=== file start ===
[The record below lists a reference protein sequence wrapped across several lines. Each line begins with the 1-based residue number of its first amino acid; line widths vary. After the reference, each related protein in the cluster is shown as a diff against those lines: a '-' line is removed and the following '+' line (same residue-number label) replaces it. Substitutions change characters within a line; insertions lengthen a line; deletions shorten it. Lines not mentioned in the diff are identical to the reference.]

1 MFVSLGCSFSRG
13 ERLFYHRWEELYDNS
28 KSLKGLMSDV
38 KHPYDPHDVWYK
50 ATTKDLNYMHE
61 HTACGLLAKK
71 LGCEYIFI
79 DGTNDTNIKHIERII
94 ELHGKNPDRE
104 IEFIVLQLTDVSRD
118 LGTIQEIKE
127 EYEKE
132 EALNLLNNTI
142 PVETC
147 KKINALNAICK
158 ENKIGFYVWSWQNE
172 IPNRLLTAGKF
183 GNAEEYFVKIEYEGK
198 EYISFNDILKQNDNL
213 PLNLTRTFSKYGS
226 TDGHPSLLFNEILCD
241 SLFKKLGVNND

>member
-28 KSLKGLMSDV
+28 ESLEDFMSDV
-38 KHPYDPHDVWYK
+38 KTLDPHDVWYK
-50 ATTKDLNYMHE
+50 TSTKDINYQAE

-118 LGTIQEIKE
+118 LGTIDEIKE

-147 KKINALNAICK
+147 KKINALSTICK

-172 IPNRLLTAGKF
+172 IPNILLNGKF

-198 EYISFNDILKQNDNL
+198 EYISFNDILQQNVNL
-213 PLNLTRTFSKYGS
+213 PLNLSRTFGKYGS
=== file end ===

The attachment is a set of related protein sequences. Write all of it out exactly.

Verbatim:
[The record below lists a reference protein sequence wrapped across several lines. Each line begins with the 1-based residue number of its first amino acid; line widths vary. After the reference, each related protein in the cluster is shown as a diff against those lines: a '-' line is removed and the following '+' line (same residue-number label) replaces it. Substitutions change characters within a line; insertions lengthen a line; deletions shorten it. Lines not mentioned in the diff are identical to the reference.]

1 MFVSLGCSFSRG
13 ERLFYHRWEELYDNS
28 KSLKGLMSDV
38 KHPYDPHDVWYK
50 ATTKDLNYMHE
61 HTACGLLAKK
71 LGCEYIFI
79 DGTNDTNIKHIERII
94 ELHGKNPDRE
104 IEFIVLQLTDVSRD
118 LGTIQEIKE
127 EYEKE
132 EALNLLNNTI
142 PVETC
147 KKINALNAICK
158 ENKIGFYVWSWQNE
172 IPNRLLTAGKF
183 GNAEEYFVKIEYEGK
198 EYISFNDILKQNDNL
213 PLNLTRTFSKYGS
226 TDGHPSLLFNEILCD
241 SLFKKLGVNND

>member
-28 KSLKGLMSDV
+28 ESLEDFMSDV
-38 KHPYDPHDVWYK
+38 KTLDPHDVWYK
-50 ATTKDLNYMHE
+50 TSTKDINYQAE

-118 LGTIQEIKE
+118 LGTIDEIKE

-147 KKINALNAICK
+147 KKINALSTICK

-172 IPNRLLTAGKF
+172 IPNILLNGKF

-198 EYISFNDILKQNDNL
+198 EYISFNDILQQNVNL
-213 PLNLTRTFSKYGS
+213 PLNLSRTFGKYGS